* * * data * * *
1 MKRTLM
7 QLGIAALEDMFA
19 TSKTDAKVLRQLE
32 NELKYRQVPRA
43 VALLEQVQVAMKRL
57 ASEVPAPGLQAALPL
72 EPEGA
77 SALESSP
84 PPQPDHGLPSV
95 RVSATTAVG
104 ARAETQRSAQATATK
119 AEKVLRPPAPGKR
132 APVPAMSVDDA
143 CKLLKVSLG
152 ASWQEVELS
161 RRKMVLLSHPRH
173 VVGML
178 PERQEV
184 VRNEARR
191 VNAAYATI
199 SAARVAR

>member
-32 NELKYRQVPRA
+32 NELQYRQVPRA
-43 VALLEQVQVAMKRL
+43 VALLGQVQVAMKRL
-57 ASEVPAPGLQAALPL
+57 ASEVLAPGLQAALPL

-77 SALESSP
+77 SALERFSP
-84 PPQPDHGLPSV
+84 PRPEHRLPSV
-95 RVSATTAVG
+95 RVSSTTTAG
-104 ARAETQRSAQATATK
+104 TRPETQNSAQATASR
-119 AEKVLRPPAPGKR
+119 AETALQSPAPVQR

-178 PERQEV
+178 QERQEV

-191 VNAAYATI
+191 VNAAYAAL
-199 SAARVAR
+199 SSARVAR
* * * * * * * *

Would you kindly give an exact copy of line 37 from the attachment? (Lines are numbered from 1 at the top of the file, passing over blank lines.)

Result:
-119 AEKVLRPPAPGKR